after a gingival graft
Moreover, when a tooth is lost the jaw bone in this region is absorbed, causing the gums to exhibit a “depression” This concavity creates an aesthetic problem to the bridge that will be placed, because the pontic tooth does not appear to emerge through the gums. In addition, this anatomy favors food impaction. With the surgical placement of a gingival graft, it is possible to reverse this negative architecture of the gums and yield a more normal anatomy in the region, restoring cosmetic and oral hygiene problems.
under the teeth of a bridge
the placement of a gingival graft
Orthodontic treatment in patients with periodontitis
Many times, in patients suffering from periodontitis, the teeth migrate forward and open in a shape of a ‘fan’, creating large and unsightly gaps between the teeth. After periodontal treatment and after having fully controlled the inflammation, patients can move their teeth back to their original position with the help of orthodontics. Thus, despite the reduced bone support, the teeth come back into place and the proper occlusion of the teeth is restored. Moreover, the aesthetics get dramatically improved and the new position of the teeth facilitates effective oral hygiene.
Before orthodontic treatment
After periodontal and orthodontic treatment
Periodontal disease and systemic diseases
Recent research links periodontal disease with general health problems, such as diabetes, cardiovascular disease, pregnancy complications. These conditions have a common denominator which is inflammation. As inflammation progresses within an atherosclerotic lesion, the risk for myocardial infarction or stroke increases as well. Accordingly, as inflammation of the placenta exacerbates, the risk for preterm labor, preeclampsia or underweight newborns increases as well.
Today, it is believed that inflammation of the gums can affect the inflammation at the blood vessels and the placenta in two main ways:
- Bacteria from the dental plaque enter the bloodstream and reach the atherosclerotic lesions or the placenta aggravating the pre-existing inflammation.
- Inflammation at the gums causes the development of a systemic inflammation which, in turn, enhances the pre-existing inflammation in atherosclerotic lesions or the placenta.
Therefore, the treatment of periodontitis does not aim in maintaining only the teeth in the mouth, but also the general good health of the patient.
Cardiovascular diseases and periodontal disease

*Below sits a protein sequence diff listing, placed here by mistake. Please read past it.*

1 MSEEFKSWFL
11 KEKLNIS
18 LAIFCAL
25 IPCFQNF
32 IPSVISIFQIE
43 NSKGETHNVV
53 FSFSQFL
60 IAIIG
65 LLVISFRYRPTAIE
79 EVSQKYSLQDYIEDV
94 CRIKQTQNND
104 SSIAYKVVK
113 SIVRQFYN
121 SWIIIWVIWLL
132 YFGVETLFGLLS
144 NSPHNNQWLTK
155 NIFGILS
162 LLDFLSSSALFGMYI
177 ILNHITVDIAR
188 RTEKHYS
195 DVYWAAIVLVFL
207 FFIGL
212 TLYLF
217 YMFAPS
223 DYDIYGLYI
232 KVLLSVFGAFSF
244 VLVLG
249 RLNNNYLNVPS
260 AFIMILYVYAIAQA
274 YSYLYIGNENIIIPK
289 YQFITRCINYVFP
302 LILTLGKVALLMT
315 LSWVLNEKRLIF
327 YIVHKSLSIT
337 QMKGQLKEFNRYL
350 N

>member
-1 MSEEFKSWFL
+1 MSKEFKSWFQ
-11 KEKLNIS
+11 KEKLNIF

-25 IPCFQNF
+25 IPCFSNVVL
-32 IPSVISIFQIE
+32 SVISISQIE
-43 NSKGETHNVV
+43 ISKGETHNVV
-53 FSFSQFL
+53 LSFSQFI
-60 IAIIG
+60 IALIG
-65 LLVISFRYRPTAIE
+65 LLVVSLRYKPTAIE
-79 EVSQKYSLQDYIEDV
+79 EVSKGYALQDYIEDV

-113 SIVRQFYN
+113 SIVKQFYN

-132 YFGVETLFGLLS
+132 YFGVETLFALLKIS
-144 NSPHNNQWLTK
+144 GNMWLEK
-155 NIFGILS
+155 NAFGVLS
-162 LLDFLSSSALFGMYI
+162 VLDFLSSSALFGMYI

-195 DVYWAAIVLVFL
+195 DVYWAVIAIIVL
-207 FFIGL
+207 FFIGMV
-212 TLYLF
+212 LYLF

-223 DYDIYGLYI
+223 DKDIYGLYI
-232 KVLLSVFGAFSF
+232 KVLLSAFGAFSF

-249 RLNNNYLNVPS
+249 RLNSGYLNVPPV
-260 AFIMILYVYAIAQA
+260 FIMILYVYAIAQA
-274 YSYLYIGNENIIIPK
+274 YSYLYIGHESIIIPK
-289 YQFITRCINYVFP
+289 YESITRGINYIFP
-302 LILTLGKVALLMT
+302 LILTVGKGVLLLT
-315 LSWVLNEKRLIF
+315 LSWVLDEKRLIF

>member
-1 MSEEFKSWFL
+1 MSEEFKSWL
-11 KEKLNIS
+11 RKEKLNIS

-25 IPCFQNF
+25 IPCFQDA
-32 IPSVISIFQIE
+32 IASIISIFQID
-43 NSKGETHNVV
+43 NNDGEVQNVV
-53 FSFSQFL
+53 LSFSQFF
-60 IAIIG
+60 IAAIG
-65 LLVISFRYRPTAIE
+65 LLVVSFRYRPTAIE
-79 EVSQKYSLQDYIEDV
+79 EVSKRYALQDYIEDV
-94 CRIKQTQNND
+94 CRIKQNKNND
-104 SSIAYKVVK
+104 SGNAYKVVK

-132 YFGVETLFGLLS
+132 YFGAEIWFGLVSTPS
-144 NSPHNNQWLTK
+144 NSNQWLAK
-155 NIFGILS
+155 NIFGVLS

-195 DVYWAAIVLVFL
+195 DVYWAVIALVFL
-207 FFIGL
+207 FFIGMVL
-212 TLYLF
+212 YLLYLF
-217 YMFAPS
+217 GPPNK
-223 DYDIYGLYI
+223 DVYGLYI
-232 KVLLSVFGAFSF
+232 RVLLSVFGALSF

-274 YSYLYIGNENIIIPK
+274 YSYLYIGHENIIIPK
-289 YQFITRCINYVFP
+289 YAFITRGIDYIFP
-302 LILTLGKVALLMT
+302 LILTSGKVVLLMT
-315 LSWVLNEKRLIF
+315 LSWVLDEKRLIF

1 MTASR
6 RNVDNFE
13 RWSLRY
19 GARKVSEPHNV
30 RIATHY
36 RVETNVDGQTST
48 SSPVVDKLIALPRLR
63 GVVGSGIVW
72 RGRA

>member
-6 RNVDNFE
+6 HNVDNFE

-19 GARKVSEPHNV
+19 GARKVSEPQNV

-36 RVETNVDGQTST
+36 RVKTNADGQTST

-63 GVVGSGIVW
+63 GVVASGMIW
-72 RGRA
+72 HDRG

Many patients suffer from various cardiovascular diseases such as angina, heart attack, stroke, hypertension, heart failure, heart arhythmias, etc. The dentist should be informed by the patient for all of these diseases in detail, in order for the dentist to be able to protect the patient from unpleasant complications. Thus, patients suffering from the following health problems should not receive dental treatment, unless this is absolutely necessary and always after consulting with their physician:
- unstable angina
- recent heart attack, in less than the last six months
- recent stroke, in less than the last six months
- vascular grafts that have been placed in less than a month period
- uncontrolled high blood pressure (> 210/120 mmHg)
Furthermore, patients who follow a prescription of anticoagulants medicine may need to modify their treatment during periodontal therapy or teeth extractions.
Moreover, some medications for high blood pressure can cause gingival enlargement and thus create an aesthetic problem and difficulty in oral hygiene performance.
Finally, in cases of risk for endocarditis, the patient may need to take antibiotics before the dental treatment.
In any case, the dentist, in cooperation with the patient’s cardiologist, may alter the treatment and the drugs taken by the patient, in order to perform the dental treatment in the safest way.
Since the 1990s a large number of studies have been conducted investigating the possible association between periodontal disease and cardiovascular disease (heart attack and stroke). Through these studies, the scientific community has been led to the conclusion that periodontitis increases the risk of a heart attack and a stroke. This risk is higher for stroke.